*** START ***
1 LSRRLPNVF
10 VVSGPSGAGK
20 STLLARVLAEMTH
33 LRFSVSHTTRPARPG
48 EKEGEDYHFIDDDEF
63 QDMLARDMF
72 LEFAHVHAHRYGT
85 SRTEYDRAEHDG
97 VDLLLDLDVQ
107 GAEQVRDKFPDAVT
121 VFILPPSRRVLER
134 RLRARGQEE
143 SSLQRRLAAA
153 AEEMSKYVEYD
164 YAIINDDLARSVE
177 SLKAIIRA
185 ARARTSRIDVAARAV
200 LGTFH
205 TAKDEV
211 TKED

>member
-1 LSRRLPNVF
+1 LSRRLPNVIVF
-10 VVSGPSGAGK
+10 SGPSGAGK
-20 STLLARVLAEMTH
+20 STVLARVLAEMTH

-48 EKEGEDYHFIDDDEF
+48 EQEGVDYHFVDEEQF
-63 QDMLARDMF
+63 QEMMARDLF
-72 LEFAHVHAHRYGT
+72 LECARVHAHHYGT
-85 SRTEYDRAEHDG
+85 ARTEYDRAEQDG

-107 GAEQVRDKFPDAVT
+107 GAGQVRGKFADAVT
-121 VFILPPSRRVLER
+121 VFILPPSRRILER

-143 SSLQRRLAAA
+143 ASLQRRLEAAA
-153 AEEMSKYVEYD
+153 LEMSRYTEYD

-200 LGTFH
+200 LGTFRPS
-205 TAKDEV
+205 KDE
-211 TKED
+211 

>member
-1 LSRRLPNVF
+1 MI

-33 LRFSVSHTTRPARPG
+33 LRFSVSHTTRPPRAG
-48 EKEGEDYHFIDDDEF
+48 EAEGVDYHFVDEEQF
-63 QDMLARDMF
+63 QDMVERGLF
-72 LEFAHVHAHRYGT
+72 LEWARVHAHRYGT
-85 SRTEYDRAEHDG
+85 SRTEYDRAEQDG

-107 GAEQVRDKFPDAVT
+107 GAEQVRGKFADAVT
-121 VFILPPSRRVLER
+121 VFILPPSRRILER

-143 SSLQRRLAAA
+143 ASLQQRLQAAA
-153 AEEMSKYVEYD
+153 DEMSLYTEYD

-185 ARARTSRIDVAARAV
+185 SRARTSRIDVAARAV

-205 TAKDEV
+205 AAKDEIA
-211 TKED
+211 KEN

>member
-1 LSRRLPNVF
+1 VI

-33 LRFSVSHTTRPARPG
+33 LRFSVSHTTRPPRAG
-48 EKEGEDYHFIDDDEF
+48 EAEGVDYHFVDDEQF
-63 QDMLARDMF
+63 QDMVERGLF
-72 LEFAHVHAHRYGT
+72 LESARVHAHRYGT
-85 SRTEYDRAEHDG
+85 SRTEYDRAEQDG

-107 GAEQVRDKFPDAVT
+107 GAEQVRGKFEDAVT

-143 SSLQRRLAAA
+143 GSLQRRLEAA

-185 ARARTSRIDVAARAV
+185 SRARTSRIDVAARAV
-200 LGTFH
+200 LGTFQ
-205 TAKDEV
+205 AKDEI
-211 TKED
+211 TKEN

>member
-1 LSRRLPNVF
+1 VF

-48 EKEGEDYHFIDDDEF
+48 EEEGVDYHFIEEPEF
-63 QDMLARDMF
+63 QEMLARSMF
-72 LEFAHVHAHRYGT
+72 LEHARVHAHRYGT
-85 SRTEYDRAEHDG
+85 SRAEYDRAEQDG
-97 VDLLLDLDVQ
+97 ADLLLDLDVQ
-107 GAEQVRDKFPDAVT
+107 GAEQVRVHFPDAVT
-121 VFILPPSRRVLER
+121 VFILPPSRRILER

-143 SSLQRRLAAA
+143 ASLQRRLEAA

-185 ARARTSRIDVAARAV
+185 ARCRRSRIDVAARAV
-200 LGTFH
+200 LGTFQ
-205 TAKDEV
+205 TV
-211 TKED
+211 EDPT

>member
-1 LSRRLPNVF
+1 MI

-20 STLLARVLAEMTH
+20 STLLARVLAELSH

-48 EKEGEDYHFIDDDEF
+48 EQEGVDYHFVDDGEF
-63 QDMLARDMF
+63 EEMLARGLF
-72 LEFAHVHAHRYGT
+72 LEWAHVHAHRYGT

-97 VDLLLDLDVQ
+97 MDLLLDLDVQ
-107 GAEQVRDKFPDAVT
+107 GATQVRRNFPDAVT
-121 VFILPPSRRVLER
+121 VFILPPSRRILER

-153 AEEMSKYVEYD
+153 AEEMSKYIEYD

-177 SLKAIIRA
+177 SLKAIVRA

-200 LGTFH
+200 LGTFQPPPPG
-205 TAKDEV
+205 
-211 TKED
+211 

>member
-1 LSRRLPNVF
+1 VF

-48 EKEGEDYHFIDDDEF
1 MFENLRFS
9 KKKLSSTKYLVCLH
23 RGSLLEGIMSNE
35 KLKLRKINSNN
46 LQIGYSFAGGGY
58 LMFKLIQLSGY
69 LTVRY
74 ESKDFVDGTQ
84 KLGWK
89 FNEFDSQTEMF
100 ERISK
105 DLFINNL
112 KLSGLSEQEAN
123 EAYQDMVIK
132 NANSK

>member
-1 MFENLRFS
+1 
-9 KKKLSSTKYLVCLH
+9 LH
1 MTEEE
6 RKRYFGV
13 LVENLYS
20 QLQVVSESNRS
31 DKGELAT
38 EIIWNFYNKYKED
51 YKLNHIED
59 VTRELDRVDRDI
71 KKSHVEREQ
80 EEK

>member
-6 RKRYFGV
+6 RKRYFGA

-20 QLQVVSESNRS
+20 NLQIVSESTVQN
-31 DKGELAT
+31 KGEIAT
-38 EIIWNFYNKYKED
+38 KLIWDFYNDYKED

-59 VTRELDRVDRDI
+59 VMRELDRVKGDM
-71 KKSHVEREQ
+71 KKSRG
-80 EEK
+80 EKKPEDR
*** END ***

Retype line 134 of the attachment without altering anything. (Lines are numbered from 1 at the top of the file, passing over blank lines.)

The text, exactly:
-48 EKEGEDYHFIDDDEF